Live from the CENTER of New Zealand!

Nelson, on the South Island, claims to be the Center of New Zealand. Alas, it turns out the actual center is in the middle of the Cook Strait. It's too bad you only find that out AFTER ascending the unbelievably steep hill to the viewing point and placard which (misleadingly) suggests you've made it. No, turns out you have to swim to get there. Forget it!

Monday, March 05, 2007

Blueberry Pirates

One of our tasks on the Blueberry Farm was to work fairs, vending pancakes and ice cream and, of course, blueberries. Lucky me, the first fair I went to featured not only Scottish bagpipers, but PIRATES! Actually, that was us, post-tatoos-extravaganza. And p.s.: WHAT is a fudge bag? I now know, but do YOU?


Wellington, home to tons of art and film stuff is also really, really beautiful. There ya have it, erudite and succinct. The Te Papa, Wellington's big, exciting Everything Museum, was worth a visit for the architecture as much as the content.

The Blueberry Farm and Bakehouse: Upper Hutt

4,000 blueberry bushes, two calves, many chooks (chicken), a cafe and trailer: that's what it takes to make a Blueberry Farm.

Upper Hutt, about 45 minutes outside of Wellington city, looks a lot like Northern California. Here's the view of the farm, the blueberry nets obvious enough. The icy river cuts a narrow path along between the mountains and the blueberry orchard.

Blueberry Chocolate Biscotti

Turns out, biscotti are genius and easy to make. Challenged to make a dessert for the Blueberry Farm Bakehouse, I came up with this recipe. The chocolate dipping sauce, which I paired with black pepper and lemon (don't knock it 'til you try it!) offered a sweet-savory pair to the slightly sour hint of the tart blueberries in the dry cookies. Mmm! Pass the tea and bikkies!

BISCOTTI (with blueberries and chocolate chips)
2 cups white flour
1 tsp baking powder
1/4 tsp salt
1 cup sugar
2 whole eggs
1 egg white
2 tbs grated lemon peel
chocolate chips and blueberries to taste/appearance

Preheat the oven to 350*F. Mix dry ingredients and gently beat eggs. Mix dry and wet ingredients, then turn in chips & berries. The dough will be a little wet, but don't fret. Using a spatula and floured hands, scoop out 1/2 the dough and form a log about 10-12" long. Make a second log of the remaining dough. Space them at LEAST 6" apart on a cookie sheet. Bake 25-30 minutes, until just firm. Remove from oven, and cut at a harsh diagonal (see below photo) into slices about 1/2" thick. Reduce heat to 325*F and bake for 15 minutes. DO NOT OVERCOOK! They'll harden as they cool.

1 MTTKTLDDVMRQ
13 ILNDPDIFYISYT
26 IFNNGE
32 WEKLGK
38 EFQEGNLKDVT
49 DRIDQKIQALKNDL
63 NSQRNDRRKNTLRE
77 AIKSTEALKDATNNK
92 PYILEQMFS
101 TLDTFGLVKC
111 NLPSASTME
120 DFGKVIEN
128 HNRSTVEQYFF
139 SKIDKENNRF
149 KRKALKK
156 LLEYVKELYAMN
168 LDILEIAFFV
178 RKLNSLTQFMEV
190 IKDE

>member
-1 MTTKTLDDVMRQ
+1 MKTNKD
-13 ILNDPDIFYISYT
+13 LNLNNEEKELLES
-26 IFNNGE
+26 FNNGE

To make the chocolate dipping sauce, the easiest way is to set up a pan of water and put a bowl in it as the water boils. Put a bar of chocolate in the bowl, add milk and a bit of butter, and then your flavorings. I seasoned it with black pepper and lemon (to taste). The more/less milk & butter you add, the texture and thickness of the dipping sauce changes. Duh. It's delish and easy.

Other killer combos: dried fruits dipped in a honey-tinted chocolate sauce; chocolate chip biscotti with lemon sugar sprinkled on, and cinnamon biscotti with honey. I mean, you can't go wrong. Yum.

Fine Farm Dining: Frittata Night and Thai Delights

In my ten days at The Blueberry Farm and Bakehouse in Upper Hutt (just above Wellington, and the site of many a Lord of the Rings scenes), don't think we just cooked with blueberries! My dinner debut on the farm featured a Swiss Chard Frittata, lentils cooked up in apple juice pressed from our wee orchard, and oatmeal-manuka honey cookies with museli.

I pulled lavender from the garden to soak in our drinking pitcher, which took a bit of the tap-water edge off.

Dinner number two was "Thai themed" by popular demand. Rice boiled with peanuts was the side to a garden-based veggie mix and home-made peanut sauce, and dessert featured the decidedly unlocal and delicious pineapple charred in butter-tossed coconut flakes. To compensate for the ahem, "carbon footprint" of the pineapple, I also threw in some backyard blueberries tossed in lemon-and-lavender sugar.

Kiwi Berry

Kiwi fruit, originally the "Chinese Gooseberry", is seen here bald, shrunken and seccant (pff, did my mouth pucker!). Did I mention also, overpriced? But how novel!